A 10-week strike among 2,000 mental health clinicians at Kaiser Permanente facilities in Northern California drew to a close last week when the two sides reached a deal, mediated by Sacramento Mayor Darrell Steinberg.
They agreed on new contract terms with measures to help make clinicians’ workloads more manageable and to reduce wait times — union concerns that catalyzed the strike and prompted a state investigation into whether the HMO was giving patients timely access to appointments under state law.
Those who went on strike will get nearly two additional hours per week to perform tasks like responding to patient calls and emails, tailoring treatment plans and communicating with social service agencies under the deal, according to the National Union of Healthcare Workers, which represents them.
That’s the biggest win for Alexis Petrakis, a licensed clinical psychologist in the child and family program at a Bay Area Kaiser hospital, who walked off the job.
“Otherwise then you’re just in a factory of individual sessions,” Petrakis said.
Additional indirect patient care time will allow her to more thoroughly consult with patients’ parents, teachers and other figures, she said. She can also more readily field calls and emails from patients in crisis situations.
“The hardest part of my job is knowing how to help and feeling helpless,” she said.
“Not having the time or capacity to do that really wears away at your ability to sustain in a professional environment,” she said.
Under the deal made Friday, therapists will have 90 minutes to conduct initial assessments on children seeking mental health care, up from 60 minutes previously.
The system also agreed to hire more therapists and expand its crisis services to nearly all of its clinics.
Another key union win is the creation of five separate labor-management committees that will meet over the next six months to make recommendations regarding Kaiser’s service model for its behavioral health operations.
Unlike with previous committees, Kaiser will have to implement and fully fund the recommendations, and stalemates will be broken through meditation from Steinberg.
“We appreciate our therapists’ confidence in this agreement, which addresses the concerns they expressed, while upholding Kaiser Permanente’s commitment that any agreement must protect and enhance access to mental health for our members,” the system said in an email statement.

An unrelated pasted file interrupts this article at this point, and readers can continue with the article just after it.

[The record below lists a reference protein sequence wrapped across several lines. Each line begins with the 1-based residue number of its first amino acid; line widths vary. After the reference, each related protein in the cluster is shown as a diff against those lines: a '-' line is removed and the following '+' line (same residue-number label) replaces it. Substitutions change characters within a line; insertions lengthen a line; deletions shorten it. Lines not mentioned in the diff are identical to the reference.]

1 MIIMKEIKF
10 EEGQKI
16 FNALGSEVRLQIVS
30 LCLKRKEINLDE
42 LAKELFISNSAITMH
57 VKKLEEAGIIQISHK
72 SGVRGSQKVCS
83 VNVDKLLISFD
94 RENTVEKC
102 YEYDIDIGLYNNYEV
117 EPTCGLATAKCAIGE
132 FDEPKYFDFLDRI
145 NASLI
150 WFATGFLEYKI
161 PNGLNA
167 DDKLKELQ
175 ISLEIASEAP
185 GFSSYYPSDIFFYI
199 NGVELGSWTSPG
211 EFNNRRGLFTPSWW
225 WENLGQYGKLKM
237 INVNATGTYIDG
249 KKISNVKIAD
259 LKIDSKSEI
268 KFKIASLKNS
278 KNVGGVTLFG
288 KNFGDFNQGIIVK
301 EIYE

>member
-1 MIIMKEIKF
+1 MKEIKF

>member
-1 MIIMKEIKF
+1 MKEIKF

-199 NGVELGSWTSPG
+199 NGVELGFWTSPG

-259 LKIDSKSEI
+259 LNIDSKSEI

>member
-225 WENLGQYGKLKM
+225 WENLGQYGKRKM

The committees will focus on getting Kaiser to comply with a state law requiring health insurers to provide patients with timely access to mental healthcare services, according to the union.
Under California law, health plans must make such appointments available within 10 business days of a patient's request, or arrange for out-of-network care. Last year Gov. Gavin Newsom signed a law ensuring that rule covers patients seeking both initial and follow-up visits.
On the week the Kaiser strike began, the HMO canceled about 1,600 follow-up therapy appointments in Northern California.
Two weeks later, the state’s Department of Managed Health Care launched an enforcement investigation into whether Kaiser health plans were providing patients with timely access to appointments amid the work stoppage.
In May, Kaiser faced another state probe into its mental health operations amid complaints from enrollees and providers about long wait times for appointments, which the union highlighted during initial bargaining sessions.
While staffing and workload issues were at the heart of the strike, clinicians also received raises under Friday’s deal.
Raises in the four-year contract mirror those agreed on prior to the strike, at 4% in the first year and 3% in the following years. In the second and fourth years staff will also receive a 1% lump sum bonus.
Bilingual therapists will also get $1.50 cents extra pay an hour, up from $1 previously.
The strike hasn’t ended yet for 50 other Kaiser mental health clinicians in Hawaii, who also walked off the job in the second week of the strike in California.
They’ve also called on Kaiser to address access-to-care issues.
The system won’t provide its Hawaii-based therapists with the same terms it gave its California-based therapist, instead offering wage freezes and retirement benefit cuts, according to NUHW.